Library from Colorado
A small group of residents in eastern El Paso County has spent at least $65,000 on research that they say should be enough to shut down an area wind farm.
A Washington headline Wednesday asks "Is 'Big Wind' making people sick?"
Both Cindy Cobb and Sandra Wolfe from Calhan, Colo., live in the shadow of Golden-West, and blame the turbines for deteriorating health. They report dizziness, nausea, loss of sleep and headaches. They say their symptoms coincide with when the wind farm became operational in September 2015. Cobb adds lethargy and high blood pressure to the list of symptoms ...According to Wolfe, the relentless spinning causes stress and loss of sleep. She has resorted to sleeping off-site from her own property.
Robert Rand, an acoustician from Boulder, Colorado, supplied the BOCC with a copy of a professional review of the sound study conducted by Epsilon and submitted to the county in October 2016. In his review, Rand cited 12 instances where the study contained either errors or omissions. For example, Rand’s review states, "The Epsilon Report does not assess for noise disturbance, despite apparent neighbor complaints of noise disturbance. Noise disturbance is prohibited by the County Ordinance No. 02-1, Section 3(e) and Section 4(a).”
An El Paso County commissioner said Thursday that safety and health concerns regarding the Nextera wind farm in Calhan may never be resolved to everyone's satisfaction. ..."I had to move away because I was sick," said Jeff Wolfe.
Jeff Wolfe, who lives close to NextEra Energy's Golden West wind farm, said he's experienced nausea, dizziness and migraines since it began operating in fall 2015. He attributes the symptoms to the low-frequency sound waves, known as infrasound, emitted by the 145 windmills. "This is poisoning people. It's poisoning animals," said Wolfe.
The wind farm in eastern El Paso County continues to raise concerns for people who live nearby. Thursday, county commissioners got to hear those concerns.
NextEra's Golden West Wind Energy Center sited in El Paso County, Colorado was required under the County permit to conduct a noise impact study after the project was placed in service in October 2015. Acoustician Robert Rand was asked by residents living near the turbines to review the noise impact study as prepared by NextEra consultant, Epsilon Associates. Mr. Rand's report, included here, identified several material errors with Epsilon's report and also found that the project appears to be operating outside the noise limits permitted by the County and the State. The Golden West Wind Energy Center consists 145 1.72-megawatt GE turbines for a total installed capacity of 249.4-megawatts Mr. Rand's executive summary is provided below. The full report can be accessed by clicking the document icon on this page.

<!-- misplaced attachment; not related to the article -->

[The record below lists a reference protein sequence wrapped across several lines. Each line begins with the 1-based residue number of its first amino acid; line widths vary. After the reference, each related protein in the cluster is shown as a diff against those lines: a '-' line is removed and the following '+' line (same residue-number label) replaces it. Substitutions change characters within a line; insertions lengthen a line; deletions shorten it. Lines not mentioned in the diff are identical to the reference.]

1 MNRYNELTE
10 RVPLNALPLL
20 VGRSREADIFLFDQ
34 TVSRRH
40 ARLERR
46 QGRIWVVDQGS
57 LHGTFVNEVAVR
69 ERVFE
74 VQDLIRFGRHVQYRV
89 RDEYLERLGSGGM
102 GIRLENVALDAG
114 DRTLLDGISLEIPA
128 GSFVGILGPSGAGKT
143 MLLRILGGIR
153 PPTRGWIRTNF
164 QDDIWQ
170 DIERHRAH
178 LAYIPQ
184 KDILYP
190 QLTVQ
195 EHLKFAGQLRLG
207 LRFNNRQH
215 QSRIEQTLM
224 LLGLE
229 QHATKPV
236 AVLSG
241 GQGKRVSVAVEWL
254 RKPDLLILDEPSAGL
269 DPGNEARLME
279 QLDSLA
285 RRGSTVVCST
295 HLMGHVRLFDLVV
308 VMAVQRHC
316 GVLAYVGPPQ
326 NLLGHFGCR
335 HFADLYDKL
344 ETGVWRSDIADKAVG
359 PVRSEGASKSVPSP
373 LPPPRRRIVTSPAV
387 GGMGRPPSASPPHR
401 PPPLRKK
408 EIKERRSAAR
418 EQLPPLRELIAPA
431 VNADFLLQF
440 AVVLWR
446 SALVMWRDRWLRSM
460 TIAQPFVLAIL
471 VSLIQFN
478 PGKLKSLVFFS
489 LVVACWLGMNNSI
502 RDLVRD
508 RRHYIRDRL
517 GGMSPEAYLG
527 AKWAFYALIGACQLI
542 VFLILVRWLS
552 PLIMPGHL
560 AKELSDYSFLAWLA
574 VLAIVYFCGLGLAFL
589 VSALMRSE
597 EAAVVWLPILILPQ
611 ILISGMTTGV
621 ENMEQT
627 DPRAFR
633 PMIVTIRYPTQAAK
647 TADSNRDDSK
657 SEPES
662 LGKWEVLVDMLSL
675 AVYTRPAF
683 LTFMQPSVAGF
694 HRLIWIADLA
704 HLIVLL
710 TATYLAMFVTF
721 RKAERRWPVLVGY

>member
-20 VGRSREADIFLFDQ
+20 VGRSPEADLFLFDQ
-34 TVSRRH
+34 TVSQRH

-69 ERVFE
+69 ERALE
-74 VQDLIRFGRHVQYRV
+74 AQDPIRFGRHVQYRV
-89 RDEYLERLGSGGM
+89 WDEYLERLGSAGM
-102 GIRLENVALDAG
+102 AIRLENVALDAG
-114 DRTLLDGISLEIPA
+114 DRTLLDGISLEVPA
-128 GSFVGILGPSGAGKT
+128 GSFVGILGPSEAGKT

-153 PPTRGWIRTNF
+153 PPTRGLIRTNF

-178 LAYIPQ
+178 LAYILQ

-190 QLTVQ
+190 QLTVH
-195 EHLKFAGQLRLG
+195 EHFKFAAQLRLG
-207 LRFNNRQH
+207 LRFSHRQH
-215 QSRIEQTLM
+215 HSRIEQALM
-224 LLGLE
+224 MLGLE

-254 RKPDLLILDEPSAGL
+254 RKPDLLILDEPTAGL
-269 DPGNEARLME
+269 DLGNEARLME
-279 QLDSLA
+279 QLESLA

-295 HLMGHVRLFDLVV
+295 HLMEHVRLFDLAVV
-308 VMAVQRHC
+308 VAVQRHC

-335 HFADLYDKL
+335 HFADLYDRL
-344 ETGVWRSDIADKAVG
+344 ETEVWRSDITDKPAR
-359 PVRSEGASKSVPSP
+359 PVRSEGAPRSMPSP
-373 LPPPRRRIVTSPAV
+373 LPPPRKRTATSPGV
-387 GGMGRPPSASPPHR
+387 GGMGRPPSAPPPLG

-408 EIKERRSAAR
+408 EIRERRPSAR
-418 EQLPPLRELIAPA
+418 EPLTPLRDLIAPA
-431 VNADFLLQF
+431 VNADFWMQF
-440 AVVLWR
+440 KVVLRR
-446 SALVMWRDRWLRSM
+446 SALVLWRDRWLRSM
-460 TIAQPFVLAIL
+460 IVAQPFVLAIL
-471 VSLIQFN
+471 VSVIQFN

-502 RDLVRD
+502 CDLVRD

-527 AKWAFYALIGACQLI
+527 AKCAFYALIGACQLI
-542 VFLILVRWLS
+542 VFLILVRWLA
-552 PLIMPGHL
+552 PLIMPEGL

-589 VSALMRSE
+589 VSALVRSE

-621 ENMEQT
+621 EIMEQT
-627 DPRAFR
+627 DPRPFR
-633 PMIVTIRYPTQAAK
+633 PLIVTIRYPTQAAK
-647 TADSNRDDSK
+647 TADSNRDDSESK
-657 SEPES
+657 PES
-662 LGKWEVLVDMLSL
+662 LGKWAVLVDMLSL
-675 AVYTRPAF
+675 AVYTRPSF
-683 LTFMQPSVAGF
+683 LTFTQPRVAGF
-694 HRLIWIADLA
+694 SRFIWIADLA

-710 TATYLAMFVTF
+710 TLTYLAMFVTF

A meeting next week will give locals the chance to learn more about a controversial wind farm near Calhan.
“The routes unnecessarily destroy wilderness-quality lands in Northwest Colorado and eastern Nevada, as well as greater sage grouse habitat. Readily available alternative routes could have minimized or eliminated these impacts by following highways and designated utility corridors.”
Calhan residents expressed their complaints towards wind turbines at a county meeting on Tuesday. KRDO NewsChannel 13 was at that meeting to hear several passionate pleas from those who say they are fed up.
Residents living within the Golden West Wind Energy Center’s footprint in Calhan, Colorado, have reported negative physical and psychological effects from the turbines since it became fully operational in October 2015. The center consists of 145 453-foot tall industrial wind turbines, connected to an electrical substation in Falcon by 29 miles of overhead transmission lines.
In a statement, Alex Daue, assistant director for energy and climate for the Wilderness Society, said the two newly approved routes “unnecessarily destroy wilderness-quality lands in northwest Colorado and eastern Nevada, as well as greater sage-grouse habitat. Readily available alternative routes could have minimized or eliminated these impacts by following highways and designated utility corridors.”
Xcel Energy needed to move forward on Rush Creek, which will be the largest wind project ever in the state, this year instead of next to avoid forfeiting $125 million out of the $443 million in federal tax credits the project is seeking.
On the western edge of the Great Plains, Colorado abuts some of the windiest regions of the country.
Settlement also advances date Pawnee-Daniels Park transmission line will be functioning
“I have lived on this property for six years, and I have never had a stillborn (foal or colt) in my entire life,” she said. “The first one I have ever had was after they put in the turbines and turned them on. The turbines have changed our entire ecosystem.”
Prior to October 2015, Ann-Marie McLaughlin said her 36-acre property in Calhan, Colorado, was teeming with prairie dogs. However, that all changed when the Golden West Wind Energy Center became fully operational last October.
The Rush Creek Wind Project would cross 96,200 acres in six eastern plains counties and generate 600 MW of power. The project also requires a 150-foot-wide right of way for a 90-miles transmission line.
"If Xcel Energy owns this wind farm, they get to charge a 10 percent return on investment," Huntley said, "and they charge it back to ratepayers. If they own this facility, there will be an impact on rates that all customers share," including Boulder's — particularly if the city's bid to municipalize fails.